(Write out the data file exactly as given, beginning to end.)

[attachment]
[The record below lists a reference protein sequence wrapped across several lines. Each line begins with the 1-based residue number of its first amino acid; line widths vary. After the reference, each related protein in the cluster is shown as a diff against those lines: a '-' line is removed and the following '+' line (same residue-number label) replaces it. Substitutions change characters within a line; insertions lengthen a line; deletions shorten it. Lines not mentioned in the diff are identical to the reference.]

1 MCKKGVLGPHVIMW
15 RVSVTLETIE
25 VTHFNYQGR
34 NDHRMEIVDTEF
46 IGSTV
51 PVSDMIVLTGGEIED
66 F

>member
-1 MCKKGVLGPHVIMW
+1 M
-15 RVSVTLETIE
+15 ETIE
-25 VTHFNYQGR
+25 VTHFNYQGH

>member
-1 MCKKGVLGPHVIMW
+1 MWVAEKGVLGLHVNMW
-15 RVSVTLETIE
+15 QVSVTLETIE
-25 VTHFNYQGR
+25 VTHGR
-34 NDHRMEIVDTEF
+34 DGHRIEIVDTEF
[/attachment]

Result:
[The record below lists a reference protein sequence wrapped across several lines. Each line begins with the 1-based residue number of its first amino acid; line widths vary. After the reference, each related protein in the cluster is shown as a diff against those lines: a '-' line is removed and the following '+' line (same residue-number label) replaces it. Substitutions change characters within a line; insertions lengthen a line; deletions shorten it. Lines not mentioned in the diff are identical to the reference.]

1 MCKKGVLGPHVIMW
15 RVSVTLETIE
25 VTHFNYQGR
34 NDHRMEIVDTEF
46 IGSTV
51 PVSDMIVLTGGEIED
66 F

>member
-1 MCKKGVLGPHVIMW
+1 M
-15 RVSVTLETIE
+15 ETIE
-25 VTHFNYQGR
+25 VTHFNYQGH

>member
-1 MCKKGVLGPHVIMW
+1 MWVAEKGVLGLHVNMW
-15 RVSVTLETIE
+15 QVSVTLETIE
-25 VTHFNYQGR
+25 VTHGR
-34 NDHRMEIVDTEF
+34 DGHRIEIVDTEF